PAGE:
High inflation and how to protect against it

It was probably impossible not to notice that inflation in the Czech Republic has been rising steadily for many months and is starting to reach record numbers. What has become unimaginable for many in the context of cheap money and low inflation over the last twenty years is back. Inflation is rising persistently and the world economy is turning into a recession.

There are many reasons why this has happened, but we will give the two most important ones. It became quite clear that inflation was going to rise the moment that, as a result of the pandemic, an absolutely unprecedented amount of money began to be issued and pumped into the system. Although the effect was not immediate, it was bound to occur over the longer term. Another significant factor is the ongoing war in Ukraine. The gradual reduction in the supply of oil and gas to Europe has accelerated the energy crisis already under way, and commodity prices have skyrocketed.

The rising inflation must be addressed by an institution specifically set up for this purpose – the Czech Central Bank. It started in 2021 with a gradual increase in interest rates to the current REPO2T of 7%. At the same time, foreign exchange interventions are taking place to strengthen the Czech currency


The resulting situation affects all market players to varying degrees.

Companies: these are challenging times for businesses. Disrupted supply chains and dramatic increases in input commodity prices are resulting in a sharp rise in input costs. In parallel, it is becoming significantly more costly for companies to service their own debt as higher interest rates are gradually being reflected in repayments. In principle, it is not possible for a company’s costs to be higher than its revenues in the long term. In order to survive, a company must start to increase the price of its output products.

Citizens: everyone will feel the price increases to a greater or lesser extent. The first to be reflected in everyday costs are the rising prices of daily necessities and fuel. As electricity and gas prices are phased out, households are moving to new, significantly more expensive tariffs. Rising interest rates will dramatically increase the cost of servicing loans, and high inflation will gradually burn through a substantial portion of savings.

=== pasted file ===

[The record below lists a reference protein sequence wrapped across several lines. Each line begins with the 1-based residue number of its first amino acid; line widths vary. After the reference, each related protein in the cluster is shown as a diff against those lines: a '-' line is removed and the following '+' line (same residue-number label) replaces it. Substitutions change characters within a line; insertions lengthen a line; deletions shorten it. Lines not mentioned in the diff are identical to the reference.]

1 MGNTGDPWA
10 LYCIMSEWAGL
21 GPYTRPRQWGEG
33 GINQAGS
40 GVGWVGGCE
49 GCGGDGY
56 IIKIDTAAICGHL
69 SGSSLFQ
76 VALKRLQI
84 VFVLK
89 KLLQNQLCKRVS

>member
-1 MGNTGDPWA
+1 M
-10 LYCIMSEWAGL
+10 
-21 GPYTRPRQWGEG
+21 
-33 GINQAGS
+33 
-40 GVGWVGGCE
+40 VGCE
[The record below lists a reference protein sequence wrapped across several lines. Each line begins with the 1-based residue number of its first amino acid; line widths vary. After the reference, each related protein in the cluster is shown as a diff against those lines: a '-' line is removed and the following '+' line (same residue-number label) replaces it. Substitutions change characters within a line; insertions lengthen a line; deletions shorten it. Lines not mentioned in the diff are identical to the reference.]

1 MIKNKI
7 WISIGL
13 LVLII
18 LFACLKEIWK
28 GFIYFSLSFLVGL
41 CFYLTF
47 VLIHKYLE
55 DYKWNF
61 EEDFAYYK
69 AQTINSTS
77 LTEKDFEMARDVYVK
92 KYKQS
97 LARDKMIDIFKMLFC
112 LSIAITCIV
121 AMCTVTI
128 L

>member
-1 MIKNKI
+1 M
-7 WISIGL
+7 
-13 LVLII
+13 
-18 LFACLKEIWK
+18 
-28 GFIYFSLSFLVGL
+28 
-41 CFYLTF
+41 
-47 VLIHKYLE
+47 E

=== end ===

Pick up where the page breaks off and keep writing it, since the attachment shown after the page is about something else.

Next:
Data summary for June 2022

Consumer prices rose 17.2% year-on-year in June, up 1.2 percentage points from May. Analysts in a Reuters poll had expected a 17% rise. Consumer prices have thus been rising uninterrupted for twelve months. On a month-on-month basis, consumer prices rose by 1.6%, mainly due to higher prices for housing, food and non-alcoholic beverages. This is according to today’s announcement by the Czech Statistical Office.

Of the individual foodstuffs, prices of flour, for example, increased significantly by almost 70 percent. Bread rose by 28.6 per cent, poultry meat by a third, semi-skimmed long-life milk by 42.3 per cent, butter by 55.8 per cent, other edible oils by 58.7 per cent and sugar by 41.3 per cent. Food service prices were up by nearly a quarter. In the housing section, prices of natural gas in particular rose by 57.8 per cent (up from 49.2 per cent in May) and solid fuels by 34.0 per cent. Prices for full-service vacations increased 15.4 percent.

The largest contributors to the year-on-year increase in June were prices in the housing section, where, in addition to the cost of owning a home, apartment rents rose by 4.6 per cent, water charges by 5.3 per cent, sewerage charges by 6.4 per cent, electricity by 31.6 per cent and heat and hot water by 18.1 per cent.

The Czech koruna climbed to its strongest level against the euro since February after the data, with an interim low of 24.2680 per euro before 10:00 CET. The Czech National Bank has raised interest rates by a cumulative 6.75 percentage points over the past year in an effort to tame inflation and prevent inflation expectations from unanchoring. Money markets are pricing in at least another half-point increase for the third quarter, Bloomberg wrote.

How to protect savings against inflation?

Inflation is traditionally the biggest enemy of monetary savings, and it can burn through huge chunks of wealth in a short period of time. Fortunately, there is a way to protect against the effects of inflation, or at least partially mitigate them. The only instrument that can reliably and fully cover inflation without taking the risk of asset value fluctuations are government anti-inflation bonds. This is a product we have widely recommended to our clients – the principle is to hold government bonds whose yield is determined by the annual rate of inflation. However, due to the high burden on the state budget, this product is no longer offered.

Nowadays, our clients often use the option of depositing their money with the central bank. The current interest rate of 7% p.a., although it cannot beat inflation in full, can definitely mitigate its effects. At the same time, this product gives clients the traditional comfort of fast liquidity (the central bank accepts and settles deposits every week) and minimal risk.

If you would appreciate a consultation on how to protect your assets in the current turbulent market environment, please do not hesitate to contact us. We provide our clients with analyses of the market situation as well as banking and investment products and are happy to help with the accompanying legal and language issues. We understand that trust must be earned. That’s why we offer new clients a free first consultation so that you can decide whether the potential cooperation brings you sufficient added value.

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